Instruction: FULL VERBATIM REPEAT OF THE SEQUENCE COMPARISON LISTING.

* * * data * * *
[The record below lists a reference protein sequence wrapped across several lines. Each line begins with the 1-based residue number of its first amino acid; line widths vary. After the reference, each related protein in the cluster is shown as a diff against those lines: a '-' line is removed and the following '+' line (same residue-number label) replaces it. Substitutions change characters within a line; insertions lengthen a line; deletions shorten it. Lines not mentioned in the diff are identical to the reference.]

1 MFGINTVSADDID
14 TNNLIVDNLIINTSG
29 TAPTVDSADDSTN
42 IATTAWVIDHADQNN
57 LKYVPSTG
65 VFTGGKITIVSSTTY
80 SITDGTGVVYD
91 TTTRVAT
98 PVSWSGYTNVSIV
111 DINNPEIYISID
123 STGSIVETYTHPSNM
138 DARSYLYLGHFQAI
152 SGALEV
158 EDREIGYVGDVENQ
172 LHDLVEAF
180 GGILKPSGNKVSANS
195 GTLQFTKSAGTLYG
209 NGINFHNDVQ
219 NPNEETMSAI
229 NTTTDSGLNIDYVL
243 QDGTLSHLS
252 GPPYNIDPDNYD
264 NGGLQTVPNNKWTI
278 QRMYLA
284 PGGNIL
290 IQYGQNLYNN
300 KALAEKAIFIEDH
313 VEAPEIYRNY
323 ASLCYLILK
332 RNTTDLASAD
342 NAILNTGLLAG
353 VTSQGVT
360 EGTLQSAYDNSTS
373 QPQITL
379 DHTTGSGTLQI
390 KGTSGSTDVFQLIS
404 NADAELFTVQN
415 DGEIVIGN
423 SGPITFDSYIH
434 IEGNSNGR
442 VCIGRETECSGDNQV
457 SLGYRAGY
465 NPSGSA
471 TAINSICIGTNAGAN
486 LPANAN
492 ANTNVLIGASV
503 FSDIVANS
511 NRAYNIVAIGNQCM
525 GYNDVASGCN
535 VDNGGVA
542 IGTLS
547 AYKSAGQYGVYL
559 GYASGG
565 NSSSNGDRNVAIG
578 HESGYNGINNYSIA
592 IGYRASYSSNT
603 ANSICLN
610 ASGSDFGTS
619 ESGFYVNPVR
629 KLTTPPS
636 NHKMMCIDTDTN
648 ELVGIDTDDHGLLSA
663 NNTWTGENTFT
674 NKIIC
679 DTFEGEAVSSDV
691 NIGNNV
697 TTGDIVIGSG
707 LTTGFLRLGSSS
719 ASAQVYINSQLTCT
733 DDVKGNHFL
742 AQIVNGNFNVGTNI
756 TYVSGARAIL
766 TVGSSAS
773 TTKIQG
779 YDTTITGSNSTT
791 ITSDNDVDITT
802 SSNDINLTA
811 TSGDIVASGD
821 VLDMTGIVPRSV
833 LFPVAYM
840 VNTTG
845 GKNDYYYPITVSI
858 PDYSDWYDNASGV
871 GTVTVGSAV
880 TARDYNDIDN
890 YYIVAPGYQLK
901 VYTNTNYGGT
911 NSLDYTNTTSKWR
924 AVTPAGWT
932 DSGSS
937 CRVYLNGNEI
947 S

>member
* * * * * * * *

[The record below lists a reference protein sequence wrapped across several lines. Each line begins with the 1-based residue number of its first amino acid; line widths vary. After the reference, each related protein in the cluster is shown as a diff against those lines: a '-' line is removed and the following '+' line (same residue-number label) replaces it. Substitutions change characters within a line; insertions lengthen a line; deletions shorten it. Lines not mentioned in the diff are identical to the reference.]

1 MFGINTVSADDID
14 TNNLIVDNLIINTSG
29 TAPTVDSADDSTN
42 IATTAWVIDHADQNN
57 LKYVPSTG
65 VFTGGKITIVSSTTY
80 SITDGTGVVYD
91 TTTRVAT
98 PVSWSGYTNVSIV
111 DINNPEIYISID
123 STGSIVETYTHPSNM
138 DARSYLYLGHFQAI
152 SGALEV
158 EDREIGYVGDVENQ
172 LHDLVEAF
180 GGILKPSGNKVSANS
195 GTLQFTKSAGTLYG
209 NGINFHNDVQ
219 NPNEETMSAI
229 NTTTDSGLNIDYVL
243 QDGTLSHLS
252 GPPYNIDPDNYD
264 NGGLQTVPNNKWTI
278 QRMYLA
284 PGGNIL
290 IQYGQNLYNN
300 KALAEKAIFIEDH
313 VEAPEIYRNY
323 ASLCYLILK
332 RNTTDLASAD
342 NAILNTGLLAG
353 VTSQGVT
360 EGTLQSAYDNSTS
373 QPQITL
379 DHTTGSGTLQI
390 KGTSGSTDVFQLIS
404 NADAELFTVQN
415 DGEIVIGN
423 SGPITFDSYIH
434 IEGNSNGR
442 VCIGRETECSGDNQV
457 SLGYRAGY
465 NPSGSA
471 TAINSICIGTNAGAN
486 LPANAN
492 ANTNVLIGASV
503 FSDIVANS
511 NRAYNIVAIGNQCM
525 GYNDVASGCN
535 VDNGGVA
542 IGTLS
547 AYKSAGQYGVYL
559 GYASGG
565 NSSSNGDRNVAIG
578 HESGYNGINNYSIA
592 IGYRASYSSNT
603 ANSICLN
610 ASGSDFGTS
619 ESGFYVNPVR
629 KLTTPPS
636 NHKMMCIDTDTN
648 ELVGIDTDDHGLLSA
663 NNTWTGENTFT
674 NKIIC
679 DTFEGEAVSSDV
691 NIGNNV
697 TTGDIVIGSG
707 LTTGFLRLGSSS
719 ASAQVYINSQLTCT
733 DDVKGNHFL
742 AQIVNGNFNVGTNI
756 TYVSGARAIL
766 TVGSSAS
773 TTKIQG
779 YDTTITGSNSTT
791 ITSDNDVDITT
802 SSNDINLTA
811 TSGDIVASGD
821 VLDMTGIVPRSV
833 LFPVAYM
840 VNTTG
845 GKNDYYYPITVSI
858 PDYSDWYDNASGV
871 GTVTVGSAV
880 TARDYNDIDN
890 YYIVAPGYQLK
901 VYTNTNYGGT
911 NSLDYTNTTSKWR
924 AVTPAGWT
932 DSGSS
937 CRVYLNGNEI
947 S

>member